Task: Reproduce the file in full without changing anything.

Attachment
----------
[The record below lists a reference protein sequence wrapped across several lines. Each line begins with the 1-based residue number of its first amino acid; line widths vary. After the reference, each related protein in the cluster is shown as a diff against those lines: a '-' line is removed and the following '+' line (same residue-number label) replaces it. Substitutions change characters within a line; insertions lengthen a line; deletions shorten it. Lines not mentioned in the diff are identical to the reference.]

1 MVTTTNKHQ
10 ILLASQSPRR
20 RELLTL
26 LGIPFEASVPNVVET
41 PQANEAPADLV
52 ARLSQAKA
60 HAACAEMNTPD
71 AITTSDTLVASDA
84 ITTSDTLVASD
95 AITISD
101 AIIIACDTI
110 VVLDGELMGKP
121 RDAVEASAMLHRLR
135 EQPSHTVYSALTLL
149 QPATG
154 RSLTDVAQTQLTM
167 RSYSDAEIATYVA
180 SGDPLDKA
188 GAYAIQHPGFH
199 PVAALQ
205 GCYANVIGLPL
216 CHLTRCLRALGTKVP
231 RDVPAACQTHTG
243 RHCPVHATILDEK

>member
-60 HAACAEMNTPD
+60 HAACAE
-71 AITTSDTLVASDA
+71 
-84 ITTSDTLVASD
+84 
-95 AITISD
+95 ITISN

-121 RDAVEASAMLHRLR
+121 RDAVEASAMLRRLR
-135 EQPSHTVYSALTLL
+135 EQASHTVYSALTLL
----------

[The record below lists a reference protein sequence wrapped across several lines. Each line begins with the 1-based residue number of its first amino acid; line widths vary. After the reference, each related protein in the cluster is shown as a diff against those lines: a '-' line is removed and the following '+' line (same residue-number label) replaces it. Substitutions change characters within a line; insertions lengthen a line; deletions shorten it. Lines not mentioned in the diff are identical to the reference.]

1 MVTTTNKHQ
10 ILLASQSPRR
20 RELLTL
26 LGIPFEASVPNVVET
41 PQANEAPADLV
52 ARLSQAKA
60 HAACAEMNTPD
71 AITTSDTLVASDA
84 ITTSDTLVASD
95 AITISD
101 AIIIACDTI
110 VVLDGELMGKP
121 RDAVEASAMLHRLR
135 EQPSHTVYSALTLL
149 QPATG
154 RSLTDVAQTQLTM
167 RSYSDAEIATYVA
180 SGDPLDKA
188 GAYAIQHPGFH
199 PVAALQ
205 GCYANVIGLPL
216 CHLTRCLRALGTKVP
231 RDVPAACQTHTG
243 RHCPVHATILDEK

>member
-60 HAACAEMNTPD
+60 HAACAE
-71 AITTSDTLVASDA
+71 
-84 ITTSDTLVASD
+84 
-95 AITISD
+95 ITISN

-121 RDAVEASAMLHRLR
+121 RDAVEASAMLRRLR
-135 EQPSHTVYSALTLL
+135 EQASHTVYSALTLL